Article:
Muslims in Slovakia Remain Marginalised by Discriminatory Laws14 Sep 2020
Slovakia is usually not a country that features much in the news when it comes to matters of Islamophobia and other forms of discrimination. The country is home to a tiny Muslim minority of about 5,000 people, most of whom are of European descent themselves.
For years, the tiny minority has struggled to gain official recognition. However, they found that in recent years, opinion has hardened against them, with the country passing a number of laws to further limit the recognition of Islam as a minority.
Meanwhile, Slovakian politicians, including the country’s former prime minister, have gone on record in stating that Islam has “no place in the country.”
Slovakia is the only EU country without a mosque
Recognition has been something that the country’s tiny Muslim minority have grappled with for decades.
The country is the only European Union country without a mosque. The country’s government has long resisted efforts to recognise Muslim communities in the country or even historic accomplishments and impacts of Islamic civilisations in the fields of technology, medicine, philosophy and the natural sciences. Even locally-relevant communities such as Hungarian Muslims, Tatars or Polish Muslims are not taught.
Back in 2000, the Slovak Islamic Waqfs Foundation applied for a construction permit to build an Islamic centre in the capital, Bratislava. Despite purchasing the property for it and presenting the relevant credentials, the application was rejected, with the mayor of Bratislava refusing the application.
The issue has gone unresolved since then.
The refugee crisis has seen attitudes harden even further
Attitudes hardened in recent years, particularly in the aftermath of the European refugee crisis of 2016. At the time the country’s Prime Minister, Robert Fico, said that Islam has no place in Slovakia and added that he does not wish there were tens of thousands of Muslims, vowing to not accept a single Muslim refugee.
The issue has brought Fico in conflict with the EU.
Subsequently in December 2016, t the Slovak National Party, which was a coalition partner of Fico’s Direction – Social Democracy Party presented a bill requiring a religion to have at least 50,000 followers before they can be qualified as an official religion.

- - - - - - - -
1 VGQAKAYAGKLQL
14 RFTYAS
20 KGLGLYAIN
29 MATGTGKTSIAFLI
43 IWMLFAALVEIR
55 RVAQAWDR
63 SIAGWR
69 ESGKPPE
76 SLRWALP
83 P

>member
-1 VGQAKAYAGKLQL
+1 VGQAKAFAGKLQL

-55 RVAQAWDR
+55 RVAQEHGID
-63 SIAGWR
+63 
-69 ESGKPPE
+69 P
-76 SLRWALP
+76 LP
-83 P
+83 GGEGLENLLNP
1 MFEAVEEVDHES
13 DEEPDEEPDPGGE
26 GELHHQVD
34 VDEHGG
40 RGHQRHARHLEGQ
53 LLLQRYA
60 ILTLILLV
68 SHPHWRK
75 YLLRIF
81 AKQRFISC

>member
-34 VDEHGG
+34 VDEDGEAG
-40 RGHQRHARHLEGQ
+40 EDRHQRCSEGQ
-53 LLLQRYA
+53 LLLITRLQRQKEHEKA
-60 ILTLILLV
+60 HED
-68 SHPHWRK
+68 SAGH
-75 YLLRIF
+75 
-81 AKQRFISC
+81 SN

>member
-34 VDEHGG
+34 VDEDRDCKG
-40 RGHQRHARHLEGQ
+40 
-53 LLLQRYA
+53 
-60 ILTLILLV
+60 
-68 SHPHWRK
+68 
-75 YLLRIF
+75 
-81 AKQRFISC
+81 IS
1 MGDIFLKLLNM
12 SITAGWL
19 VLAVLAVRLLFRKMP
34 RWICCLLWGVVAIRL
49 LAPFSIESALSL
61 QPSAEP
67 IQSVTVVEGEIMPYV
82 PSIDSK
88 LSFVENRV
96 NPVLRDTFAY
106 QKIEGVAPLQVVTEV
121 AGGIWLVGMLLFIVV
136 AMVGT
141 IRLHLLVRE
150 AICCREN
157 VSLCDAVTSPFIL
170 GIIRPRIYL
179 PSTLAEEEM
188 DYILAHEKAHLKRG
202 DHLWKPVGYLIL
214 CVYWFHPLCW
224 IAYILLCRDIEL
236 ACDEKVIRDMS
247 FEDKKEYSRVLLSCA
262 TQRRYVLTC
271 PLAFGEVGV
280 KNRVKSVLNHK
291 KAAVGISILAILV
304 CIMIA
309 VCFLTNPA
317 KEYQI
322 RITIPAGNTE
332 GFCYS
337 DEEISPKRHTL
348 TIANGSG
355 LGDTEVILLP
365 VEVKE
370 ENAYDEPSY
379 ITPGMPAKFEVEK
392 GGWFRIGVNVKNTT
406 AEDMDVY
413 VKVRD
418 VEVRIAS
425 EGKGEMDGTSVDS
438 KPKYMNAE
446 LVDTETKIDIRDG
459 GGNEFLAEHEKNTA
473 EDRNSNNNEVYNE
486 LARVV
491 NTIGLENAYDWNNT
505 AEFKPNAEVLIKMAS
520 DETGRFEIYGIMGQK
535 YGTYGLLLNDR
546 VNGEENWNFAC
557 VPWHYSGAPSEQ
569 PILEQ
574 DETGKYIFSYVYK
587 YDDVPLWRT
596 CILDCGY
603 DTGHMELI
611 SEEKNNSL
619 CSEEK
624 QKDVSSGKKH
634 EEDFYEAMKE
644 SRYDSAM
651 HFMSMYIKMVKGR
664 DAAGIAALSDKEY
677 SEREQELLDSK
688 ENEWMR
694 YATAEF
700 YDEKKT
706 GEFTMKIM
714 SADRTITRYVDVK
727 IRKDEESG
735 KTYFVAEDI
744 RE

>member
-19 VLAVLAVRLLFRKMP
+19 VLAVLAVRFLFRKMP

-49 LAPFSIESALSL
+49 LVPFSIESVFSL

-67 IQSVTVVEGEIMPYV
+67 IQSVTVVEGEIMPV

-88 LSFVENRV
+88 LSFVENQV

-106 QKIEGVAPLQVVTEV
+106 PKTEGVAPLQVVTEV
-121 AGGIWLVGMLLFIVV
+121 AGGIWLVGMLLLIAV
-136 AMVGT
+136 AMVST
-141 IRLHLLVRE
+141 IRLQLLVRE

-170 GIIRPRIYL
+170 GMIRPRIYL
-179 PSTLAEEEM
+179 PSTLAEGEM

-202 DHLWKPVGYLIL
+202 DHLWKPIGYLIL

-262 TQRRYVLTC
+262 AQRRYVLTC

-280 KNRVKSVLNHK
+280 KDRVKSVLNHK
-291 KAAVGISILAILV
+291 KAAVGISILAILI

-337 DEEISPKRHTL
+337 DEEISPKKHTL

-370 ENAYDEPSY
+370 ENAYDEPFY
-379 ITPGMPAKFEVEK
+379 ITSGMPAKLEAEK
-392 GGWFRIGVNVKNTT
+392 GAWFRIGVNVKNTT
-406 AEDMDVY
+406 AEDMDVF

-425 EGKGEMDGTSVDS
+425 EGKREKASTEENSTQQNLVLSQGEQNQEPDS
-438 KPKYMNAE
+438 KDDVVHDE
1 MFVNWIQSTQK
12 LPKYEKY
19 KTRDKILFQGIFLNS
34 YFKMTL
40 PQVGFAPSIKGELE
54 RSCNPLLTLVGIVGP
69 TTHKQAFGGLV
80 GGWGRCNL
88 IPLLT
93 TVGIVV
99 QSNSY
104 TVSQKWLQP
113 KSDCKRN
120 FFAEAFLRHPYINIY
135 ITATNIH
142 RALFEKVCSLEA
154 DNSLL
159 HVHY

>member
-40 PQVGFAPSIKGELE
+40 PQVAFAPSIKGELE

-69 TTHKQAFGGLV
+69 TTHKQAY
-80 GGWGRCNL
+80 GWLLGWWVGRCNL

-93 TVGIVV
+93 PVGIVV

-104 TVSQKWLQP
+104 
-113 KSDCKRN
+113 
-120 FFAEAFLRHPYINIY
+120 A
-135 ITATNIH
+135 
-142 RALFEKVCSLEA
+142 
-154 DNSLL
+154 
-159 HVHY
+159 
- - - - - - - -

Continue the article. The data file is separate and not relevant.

The SNS said that the move was designed to prevent speculative New Religious Movements and satirical religions such as the Church of the Flying Spaghetti Monster. However, party officials made it clear that they viewed Islam as a threat.
“Islamisation starts with a kebab and it’s already under way in Bratislava, let’s realise what we will face in five to 10 years,” SNS chairman Andrej Danko said within the context of the legislation.
“We must do everything we can so that no mosque is built in the future,” he added.
In the years that follow, Fico has continued to cite Islam as a security risk, claiming that the government monitors every single Muslim in Slovakia. Itself an outrageous and, if true, highly dangerous claim.
Little to no progress has been made over the past four years. Although Slovakia had two more Prime Ministers since, neither of them showed any inclination towards changing the laws.
Like Fico and his party, the current Prime Minister Igor Matovič, of the Ordinary People Party, has shown a conservative agenda and is unlikely to warm up to the idea.
The fact that country’s Muslim population is tiny shows that the issue is not so much a real issue but merely a politically-motivated agenda where a minority is scapegoated for problems that don’t exist.